There are abundant stories from observers about performers; as an oral history there are some genuinely juicy excerpts. Too frequently they feature non-descriptive language or are presented more as a litany than with insight into what was sung or played and why it was amazing. This gives the book a “you had to be there” feeling rather than illuminating something specific about the musicians themselves.
Aficionados of Playboy history and/or ‘60s showbiz culture will relish many of the stories, though their often unedited feel might test even their patience. Part One is a relatively brisk overview of the magazine’s founding, Hefner’s interest in integration, and his love for jazz. But Part Two: Swinging at the Clubs’ roll call of the founding, décor, staff training, and other elements of Playboy Clubs in major cities is numbing. By the time it reaches discussions of short-lived Playboy Resorts in Lake Geneva and Jamaica you wonder why it has veered away so far from discussions of music as opposed to business or scenes.
Another challenge rests in the book’s underdeveloped discussion of Hefner. Though he is the founder of the “brand” and his name is in the cover’s subtitle Part One’s initial discussion of him is never really fleshed out. The book provides generic information on his escape from his repressed mid-western Methodist family, and you learn about how he mortgaged his house to found the magazine, as well as his integrative actions. But you get little insight into him as a person. Did he leave home for sexual repression only or did he object to the racial politics of his home community? When and where did his attitudes develop? When did he develop his taste for jazz? Did he really love jazz or was it just a symbol of sophisticated taste? Does he relate to the musicians pictured in the book or are they just celebrity friends? By not probing these questions you’re left with a remote impression of the mogul who has little presence in the book’s central chapters aside from appearing on a Playboy TV show or figuring out the next deal. Though several people close to him (i.e. Assistant Editor Albert Podell) note he was initially aspirational rather than truly sophisticated this is never probed thought it might actually illuminate something about the role of music in building Playboy’s brand.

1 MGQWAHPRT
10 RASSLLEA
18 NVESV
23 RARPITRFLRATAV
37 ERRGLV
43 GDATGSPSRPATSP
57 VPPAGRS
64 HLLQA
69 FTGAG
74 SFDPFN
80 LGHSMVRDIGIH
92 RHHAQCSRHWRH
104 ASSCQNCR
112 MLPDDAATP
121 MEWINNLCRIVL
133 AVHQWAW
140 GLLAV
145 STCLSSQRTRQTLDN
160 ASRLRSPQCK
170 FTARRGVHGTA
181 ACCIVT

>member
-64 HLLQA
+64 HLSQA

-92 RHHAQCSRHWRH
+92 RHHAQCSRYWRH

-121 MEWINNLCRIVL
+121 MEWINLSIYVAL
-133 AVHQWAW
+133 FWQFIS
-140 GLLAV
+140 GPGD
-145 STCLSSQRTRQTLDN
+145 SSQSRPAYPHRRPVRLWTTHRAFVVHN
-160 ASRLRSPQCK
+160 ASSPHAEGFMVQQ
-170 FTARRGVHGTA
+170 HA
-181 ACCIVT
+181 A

After introducing you to the basics, and wearing you down in the middle section, the book concludes in an almost elegiac tone in Part Three: The Beat Goes On. Though the middle discusses the Clubs in a mostly celebratory tone the final section recounts the management and financial issues that plagued most of the brand’s ventures beyond the magazine. The authors also espouse a somewhat naïve belief that Playboy’s brand within the live entertainment world was undermined by rock and disco, rather than the obsolescence of many of the performers who frequented the club. Freda Payne and Bobby Rydell are examples of artists whose talents were commercially and artistically viable in the recording industry for a specific era that has passed. Comparatively, the great Tony Bennett, a friend of Hefner and a frequenter of the brand’s Clubs and TV programming, took a break from recording in the ‘70s and came back in the mid-1980s because his skills transcend musical trends. The authors also allude to Playboy’s struggle to remain a unique (pornographic) brand with increased competition from other magazines like Penthouse. All of these rationales are shrouded in the pretense that Playboy, built on an empire of female objectification, represents a kinder, gentler era of entertainment. But one should not be fooled by the velvet, the lights, and the costumes.
One of the more amusing pictures in the book features the great Sarah Vaughan standing at a table gathering food surrounded by Bunnies at the Chicago Playboy Club in 1961. There is no discussion in the book of what she sang, who was in her band at the time, or how the audience responded to Vaughan, perhaps the greatest of all jazz divas. She is merely an accessory whose cachet can rub off on the brand’s main focus represented by the supposedly “wholesome” yet sexualized women surrounding her in ridiculous costumes (An interesting sidebar among the book’s minutiae: The New York Club briefly attempted to feature male Rabbits in the 1980s which flopped, according to the book, because it attracted gay men rather than the magazine and Club’s desired audience horny, well-heeled straight men).
I can imagine a chronicler of cabaret culture seeking info on the rise of certain performers employing excerpts from Playboy Swings’s myriad anecdotes from various entertainment figures. But the book is an incomplete reading whose whole is less than promised. Like pornography itself it’s a shell of the real thing with limited insight into its actual subject.
COPYRIGHT © 2015. VINCENT L. STEPHENS. ALL RIGHTS RESERVED.